Finding Out About… Red Kites

Friends volunteer, popular guide and bird expert Trevor Gunton introduces his next in a series of informative articles.

Image: Michael Brace, CC BY 2.0

A Red Kite wheels over our back garden.  So, what is unusual about that I hear you say?  Let me tell you a story, which I will call “The Kite’s Tale”.

During the Middle Ages the Red Kite was valued in the City of London, as it fed on human waste, refuse and dead animals. At this time it was a grave offence to kill a Kite or Raven in the city, but soon increased sanitation and metalled roads meant the Kite had no place as a refuse collector, the hand of man turned against all birds of prey and so over 400 years of raptor destruction across Britain began. More gamekeepers and later egg collecting Victorians also had a passion for mounted specimens, Birds would be taken from the nest, hand reared, then killed so that a specimen in a glass case could be produced.

County by county Kites were exterminated from the British countryside.  However, some Kites on landed gentry estates were actually encouraged as they were quarry species for Goshawks.

This was a very bad time for all birds of prey and by 1870 the last Kite bred in England, followed by about 1879 in Scotland.  The 1880 to 1902 series of bird protection Acts gave little protection (the fine for killing a Kite was £1), so except for a few isolated breeding records from Devon and Shropshire, it seemed that this once valued bird had gone from our skies for ever.

Wales faired little better, but against all odds, poisoning, egg collecting and shooting, just 3 pairs hung on by 1931 and the situation after the war saw the tiny population expand to 6 pairs, all in the hanging oak woodlands of Central Wales.  Both locally and nationally various groups were formed with the aim of protecting Kites, but most were ineffective due mainly due to the fact that some members of these groups were actually egg collectors or selling information as to the location of various nests!

The next set back was the aftermath of the bitterly cold 1962/3 winter, when only 3 pairs out of 13 nests raised young. A new problem was the rise in cases of myxomatosis which hit the rabbit population in Central Wales. Could this have been a key reason why so many eggs failed to hatch?

However, by the time I joined the RSPB staff in 1968, things did seem to be looking up. Reorganisation of local support groups, working now with the RSPB led to the success at last-it had been a long time coming; and in 1970, 24 nests were being protected, and in just 10 years later this had grown to 30 nests and 27 young fledged.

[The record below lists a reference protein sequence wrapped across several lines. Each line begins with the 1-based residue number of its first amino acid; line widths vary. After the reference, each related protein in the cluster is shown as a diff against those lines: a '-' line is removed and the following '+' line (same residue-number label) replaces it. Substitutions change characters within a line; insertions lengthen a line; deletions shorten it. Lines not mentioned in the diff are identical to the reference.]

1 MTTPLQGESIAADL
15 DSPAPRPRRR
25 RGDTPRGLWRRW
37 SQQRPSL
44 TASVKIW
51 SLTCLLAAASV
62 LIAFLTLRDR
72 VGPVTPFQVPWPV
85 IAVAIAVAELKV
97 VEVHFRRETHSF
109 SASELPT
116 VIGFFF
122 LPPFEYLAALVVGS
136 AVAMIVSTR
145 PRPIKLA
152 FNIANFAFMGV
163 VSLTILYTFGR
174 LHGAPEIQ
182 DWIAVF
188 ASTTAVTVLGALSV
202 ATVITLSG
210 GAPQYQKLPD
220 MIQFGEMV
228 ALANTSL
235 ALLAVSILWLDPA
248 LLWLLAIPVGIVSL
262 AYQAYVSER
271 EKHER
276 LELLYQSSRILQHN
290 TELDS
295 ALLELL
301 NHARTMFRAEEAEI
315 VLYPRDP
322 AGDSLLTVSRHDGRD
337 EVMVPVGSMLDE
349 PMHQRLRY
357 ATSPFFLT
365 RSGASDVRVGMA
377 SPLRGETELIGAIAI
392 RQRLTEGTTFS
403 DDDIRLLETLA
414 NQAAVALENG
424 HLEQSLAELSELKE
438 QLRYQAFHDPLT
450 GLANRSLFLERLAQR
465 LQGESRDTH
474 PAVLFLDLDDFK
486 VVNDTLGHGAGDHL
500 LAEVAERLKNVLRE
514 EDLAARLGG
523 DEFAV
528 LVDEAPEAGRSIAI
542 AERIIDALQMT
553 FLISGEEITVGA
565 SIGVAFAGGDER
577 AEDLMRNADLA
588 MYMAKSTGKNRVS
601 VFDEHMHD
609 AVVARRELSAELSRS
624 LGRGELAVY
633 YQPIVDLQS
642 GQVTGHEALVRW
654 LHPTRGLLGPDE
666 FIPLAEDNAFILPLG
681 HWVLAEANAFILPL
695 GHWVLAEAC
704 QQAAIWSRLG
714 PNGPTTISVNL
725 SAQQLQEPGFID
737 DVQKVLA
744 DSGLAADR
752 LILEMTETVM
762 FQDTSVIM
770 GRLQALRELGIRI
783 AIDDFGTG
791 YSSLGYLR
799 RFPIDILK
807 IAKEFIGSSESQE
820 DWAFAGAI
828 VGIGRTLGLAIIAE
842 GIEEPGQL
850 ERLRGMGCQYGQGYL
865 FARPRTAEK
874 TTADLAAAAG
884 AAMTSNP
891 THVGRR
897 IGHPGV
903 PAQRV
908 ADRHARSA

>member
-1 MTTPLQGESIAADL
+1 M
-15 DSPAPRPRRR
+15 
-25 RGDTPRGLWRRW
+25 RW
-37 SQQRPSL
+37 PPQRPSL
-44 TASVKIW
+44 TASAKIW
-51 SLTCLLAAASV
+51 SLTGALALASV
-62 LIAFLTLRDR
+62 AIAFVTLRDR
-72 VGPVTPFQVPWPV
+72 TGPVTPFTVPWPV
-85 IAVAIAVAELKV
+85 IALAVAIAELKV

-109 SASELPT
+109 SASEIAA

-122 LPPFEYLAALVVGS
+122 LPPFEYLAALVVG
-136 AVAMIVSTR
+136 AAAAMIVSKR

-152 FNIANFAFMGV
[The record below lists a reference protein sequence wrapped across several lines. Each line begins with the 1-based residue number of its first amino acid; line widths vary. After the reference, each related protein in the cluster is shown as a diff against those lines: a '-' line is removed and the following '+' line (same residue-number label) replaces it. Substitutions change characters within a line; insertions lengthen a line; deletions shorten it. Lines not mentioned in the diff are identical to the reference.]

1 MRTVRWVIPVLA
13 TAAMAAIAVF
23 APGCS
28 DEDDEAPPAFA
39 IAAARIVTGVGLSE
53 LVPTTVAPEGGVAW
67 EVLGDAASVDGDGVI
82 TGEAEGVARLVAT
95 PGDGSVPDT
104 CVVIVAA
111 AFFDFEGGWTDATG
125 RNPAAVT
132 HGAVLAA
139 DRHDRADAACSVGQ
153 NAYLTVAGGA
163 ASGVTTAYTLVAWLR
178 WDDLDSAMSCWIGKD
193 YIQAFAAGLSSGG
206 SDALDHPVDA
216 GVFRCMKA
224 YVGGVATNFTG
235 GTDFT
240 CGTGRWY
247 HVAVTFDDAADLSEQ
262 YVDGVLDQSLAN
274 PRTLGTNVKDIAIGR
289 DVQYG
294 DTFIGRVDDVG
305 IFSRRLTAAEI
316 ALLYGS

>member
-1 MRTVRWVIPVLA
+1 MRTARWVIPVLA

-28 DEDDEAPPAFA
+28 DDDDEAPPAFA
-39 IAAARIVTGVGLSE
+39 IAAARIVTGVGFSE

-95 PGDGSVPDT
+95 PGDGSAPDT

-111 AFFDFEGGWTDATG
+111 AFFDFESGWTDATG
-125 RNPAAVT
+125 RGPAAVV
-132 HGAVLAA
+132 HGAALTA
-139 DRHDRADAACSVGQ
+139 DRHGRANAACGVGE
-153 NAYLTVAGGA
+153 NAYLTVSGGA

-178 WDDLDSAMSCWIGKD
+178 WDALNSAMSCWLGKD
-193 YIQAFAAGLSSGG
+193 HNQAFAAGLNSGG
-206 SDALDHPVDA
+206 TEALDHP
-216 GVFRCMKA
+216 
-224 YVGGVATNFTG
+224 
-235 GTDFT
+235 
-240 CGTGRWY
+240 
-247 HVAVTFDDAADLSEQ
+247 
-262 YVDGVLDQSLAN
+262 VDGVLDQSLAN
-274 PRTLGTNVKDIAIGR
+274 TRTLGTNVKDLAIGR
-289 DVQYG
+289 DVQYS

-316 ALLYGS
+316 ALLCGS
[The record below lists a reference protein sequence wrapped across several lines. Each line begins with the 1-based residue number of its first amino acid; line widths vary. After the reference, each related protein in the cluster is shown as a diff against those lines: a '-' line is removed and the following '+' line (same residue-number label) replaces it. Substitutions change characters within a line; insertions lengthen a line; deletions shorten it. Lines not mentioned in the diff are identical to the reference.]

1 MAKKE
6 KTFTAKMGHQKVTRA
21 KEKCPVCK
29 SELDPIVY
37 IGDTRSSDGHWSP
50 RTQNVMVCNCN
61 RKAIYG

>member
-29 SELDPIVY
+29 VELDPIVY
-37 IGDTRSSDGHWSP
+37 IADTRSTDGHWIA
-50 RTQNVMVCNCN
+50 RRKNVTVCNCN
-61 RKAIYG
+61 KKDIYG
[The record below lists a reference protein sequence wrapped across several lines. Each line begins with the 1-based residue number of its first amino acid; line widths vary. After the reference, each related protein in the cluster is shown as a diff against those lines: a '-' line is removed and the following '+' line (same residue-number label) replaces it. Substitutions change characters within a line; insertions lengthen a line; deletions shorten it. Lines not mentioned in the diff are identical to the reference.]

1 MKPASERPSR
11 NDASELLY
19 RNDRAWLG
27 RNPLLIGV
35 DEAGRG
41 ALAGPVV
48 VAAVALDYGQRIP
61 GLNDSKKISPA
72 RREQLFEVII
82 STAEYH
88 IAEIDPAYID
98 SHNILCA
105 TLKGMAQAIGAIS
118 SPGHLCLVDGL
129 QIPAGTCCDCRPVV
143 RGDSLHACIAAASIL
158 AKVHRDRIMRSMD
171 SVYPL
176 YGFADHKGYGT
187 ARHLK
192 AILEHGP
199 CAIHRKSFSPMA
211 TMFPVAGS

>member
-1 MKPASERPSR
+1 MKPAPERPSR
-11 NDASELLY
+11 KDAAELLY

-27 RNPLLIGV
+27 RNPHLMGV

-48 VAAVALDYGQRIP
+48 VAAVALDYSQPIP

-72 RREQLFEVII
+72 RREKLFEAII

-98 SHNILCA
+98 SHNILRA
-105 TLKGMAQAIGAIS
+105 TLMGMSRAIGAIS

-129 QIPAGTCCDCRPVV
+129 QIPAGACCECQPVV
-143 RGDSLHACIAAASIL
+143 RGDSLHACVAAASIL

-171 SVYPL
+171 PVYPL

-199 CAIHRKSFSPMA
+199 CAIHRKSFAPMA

Red Kite by Tony Hisgett, CC BY 2.0

1989 was a watershed year with 47 young fledged; the corner had been turned. Now, at last it was possible to show people kites away from the nest. I remember going to one public site where the farmer was feeding hundreds of Kites, Buzzards and Ravens each winter.  This was an amazing sight, good for membership recruitment as well!  The Welsh TB appointed the Red Kite as the Welsh national bird, and the successes in Wales pointed the way for the RSPB to launch other “Showing people birds” projects, which I was proud to have been involved with.

It was now time for the long-awaited English re-introduction to swing into action and in 1989-1993 period 93 young Kites, mainly from Sweden arrived in the UK and were housed in 2 secret locations in both England and Scotland.

The releases were a great success and were followed by more releases in Rockingham Forest and Harewood park during 1999-2000. This entire RSPB led programme can be rightly claimed to have been one of the most outstanding wildlife conservation projects of the century-in that in the year 2000 the entire UK Kite population was just 1600 pairs and 20 years later the estimated UK population was a staggering 4,400 pairs. How amazing is this! They have bred in Cambridgeshire since 2004 and gatherings of up to 50 birds can be seen just off the A1 at Sawtry.

But this is not the end of this remarkable story.

This late spring, early summer, hundreds of Kites – mainly young birds – have been reported in Southern England, from Devon to Kent, and I have recently been told that around 100 pairs are now breeding in Hampshire.  There seems to be no suggestion that any of these wandering flocks originate from mainland Europe as, unlike Black Kites, Red Kites seem not to like crossing water (interestingly the species is rare on the Isle of Wight). So, are all these birds from a very successful 2019 breeding season? Maybe they are looking for new feeding areas as perhaps there are less road kills this year?